With that said, you know, back to the computer science, I think we want to expand the programs that are getting our students employed. I think those are very, very, very important at the end of the day.

Thank you, Mr. Chairman.
SENATOR SCOTT: Mr. Chairman, one last question?
SENATOR SCOTT: One question I forgot to ask you. Recruiting minority faculty staff and students, give me some of your ideas of how that can be done.
MR. SWANSON: Probably the simplest I am involved with -- book with a campaign and some individuals raising funds for scholarships, focusing purely on -- I -- actually, I made a donation last night, as a matter of fact, to a minority-based scholarship. I think that's probably one of the best ways.

In terms of attracting faculty, I -- you know, I've heard great ideas, you know. Go to any conferences that somebody's attending. Invite some of the minority faculty to dinner, and, you know -- you know, I think that you just have to out -- a lot of it is outreach, and it's important to do that.

President McConnell's concept that he's still working on the 10 percent, where, basically, if you graduate in the top 10 percent of your school, you'll be guaranteed a position or a slot at the College of Charleston. For in state, I think that's another attractive and positive way to help find more minorities for the College of Charleston.
CHAIRMAN SENATOR PEELER: Mr. Swanson, I'd like to follow up on what percentages you're talking about. Venture Capital Authority, now, what is it? Is that a State entity or --
MR. SWANSON: It is a State entity, so it's a group of -- and, again, this was established in 2007. You know, the -- it's -- the tax credits were allocated for the program. They took a loan from Deutsche Bank, basically, and deployed $50 million to the private equity sources. And you know, at this point, the -- there actually is like positive return on those dollars that were deployed.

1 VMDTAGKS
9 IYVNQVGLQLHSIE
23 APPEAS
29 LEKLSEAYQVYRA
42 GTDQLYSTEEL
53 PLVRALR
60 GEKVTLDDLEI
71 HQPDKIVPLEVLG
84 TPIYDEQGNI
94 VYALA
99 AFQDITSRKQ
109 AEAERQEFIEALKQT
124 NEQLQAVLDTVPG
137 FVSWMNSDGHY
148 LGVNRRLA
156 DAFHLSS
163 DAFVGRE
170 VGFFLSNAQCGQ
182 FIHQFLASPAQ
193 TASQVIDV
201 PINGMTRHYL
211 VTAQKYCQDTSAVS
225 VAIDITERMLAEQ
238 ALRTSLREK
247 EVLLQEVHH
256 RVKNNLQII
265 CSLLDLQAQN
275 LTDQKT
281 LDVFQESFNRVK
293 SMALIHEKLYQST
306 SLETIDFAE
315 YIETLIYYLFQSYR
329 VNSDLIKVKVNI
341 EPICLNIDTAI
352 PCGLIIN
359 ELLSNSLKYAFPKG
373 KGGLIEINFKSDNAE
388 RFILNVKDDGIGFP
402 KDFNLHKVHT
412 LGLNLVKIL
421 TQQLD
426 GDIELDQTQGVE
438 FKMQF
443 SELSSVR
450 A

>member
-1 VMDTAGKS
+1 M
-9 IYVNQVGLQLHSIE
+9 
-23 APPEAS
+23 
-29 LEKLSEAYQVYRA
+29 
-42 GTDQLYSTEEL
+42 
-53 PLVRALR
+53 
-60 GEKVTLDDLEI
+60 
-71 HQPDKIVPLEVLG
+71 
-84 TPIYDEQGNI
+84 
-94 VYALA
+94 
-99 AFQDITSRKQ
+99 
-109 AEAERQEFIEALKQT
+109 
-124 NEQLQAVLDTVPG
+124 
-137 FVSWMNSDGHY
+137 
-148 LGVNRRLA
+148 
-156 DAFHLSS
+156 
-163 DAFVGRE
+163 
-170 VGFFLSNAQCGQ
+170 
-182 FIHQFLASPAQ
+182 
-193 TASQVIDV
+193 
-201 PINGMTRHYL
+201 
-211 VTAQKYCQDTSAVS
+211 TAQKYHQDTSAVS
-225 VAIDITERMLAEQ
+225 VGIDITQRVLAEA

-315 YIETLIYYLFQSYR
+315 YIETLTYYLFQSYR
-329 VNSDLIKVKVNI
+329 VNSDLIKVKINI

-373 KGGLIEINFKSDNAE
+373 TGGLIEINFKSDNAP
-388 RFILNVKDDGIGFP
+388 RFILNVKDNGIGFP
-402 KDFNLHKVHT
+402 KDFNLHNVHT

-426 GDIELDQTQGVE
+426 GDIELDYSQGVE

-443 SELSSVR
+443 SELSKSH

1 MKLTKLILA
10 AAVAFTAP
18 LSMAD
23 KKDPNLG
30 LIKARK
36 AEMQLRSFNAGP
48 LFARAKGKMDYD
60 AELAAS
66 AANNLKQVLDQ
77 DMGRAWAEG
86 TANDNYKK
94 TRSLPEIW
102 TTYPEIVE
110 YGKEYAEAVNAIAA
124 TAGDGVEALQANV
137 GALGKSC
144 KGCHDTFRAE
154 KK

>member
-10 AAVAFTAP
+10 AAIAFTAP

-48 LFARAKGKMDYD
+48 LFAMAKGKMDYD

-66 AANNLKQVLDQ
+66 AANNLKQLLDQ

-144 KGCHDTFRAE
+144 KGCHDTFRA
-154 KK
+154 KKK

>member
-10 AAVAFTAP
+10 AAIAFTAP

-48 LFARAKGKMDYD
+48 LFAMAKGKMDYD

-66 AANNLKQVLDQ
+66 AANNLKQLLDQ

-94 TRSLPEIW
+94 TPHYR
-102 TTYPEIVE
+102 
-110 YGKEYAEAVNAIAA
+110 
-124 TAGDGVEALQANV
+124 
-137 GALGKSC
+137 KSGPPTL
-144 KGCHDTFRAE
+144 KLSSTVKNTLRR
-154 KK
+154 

CHAIRMAN SENATOR PEELER: And you're a director?
MR. SWANSON: I am on that board.
CHAIRMAN SENATOR PEELER: Okay. Do you get paid?
MR. SWANSON: I -- it's a non-paid position. Volunteer, basically.
CHAIRMAN SENATOR PEELER: Do you just volunteer to be on the board or somebody appointed you?
MR. SWANSON: I was appointed by Bobby Harrell. I guess -- I don't know if I will be on then.
MR. SWANSON: I don't know what will happen with that position.
CHAIRMAN SENATOR PEELER: And you said you have a business interest. Do any of those businesses do business with the State?
MR. SWANSON: Not at all, no.
And on your SLED report back in '90, on the statute of limitations, a note on that, disobeying a police officer.
MR. SWANSON: I learned a very good lesson that day. So I disagree with the officer.
CHAIRMAN SENATOR PEELER: And your credit report, you've got a couple of outstanding things you may want to look at.
CHAIRMAN SENATOR PEELER: A hundred dollar -- $50 medical bill.

They thought this -- wait a minute. The insurance and you owe the State $95.
MR. SWANSON: Okay. Not aware of those, but I will clean that up immediately.
CHAIRMAN SENATOR PEELER: You might want to check on those things.

Any other questions or comments?

Hearing none --

Any other discussion?

All in favor, say aye.
CHAIRMAN SENATOR PEELER: Opposed, no; and the ayes have it.

Thank you.
MR. SWANSON: Thank you.



Dr. Thomas, how are you?
DR. THOMAS: I'm great. How are you, sir?
CHAIRMAN SENATOR PEELER: Do you swear to tell the truth, the whole truth, and nothing but the truth, so help you God?
CHAIRMAN SENATOR PEELER: Would you like to give a brief statement?
DR. THOMAS: Certainly.

Thank you for having me here today.

Why do I want to be on the board? Well, I -- I would say, very simply, I love the College of Charleston. It's the main reason I want to be on the board.

I graduated in 1983. My father graduated from the College of Charleston in 1943, and I have multiple family members who have also graduated from our school. So I have a great love for the institution. I would like to quote Glenn McConnell when he -- and when he became president of our school, he said he felt the College of Charleston was in his DNA, and I sort of feel the same way.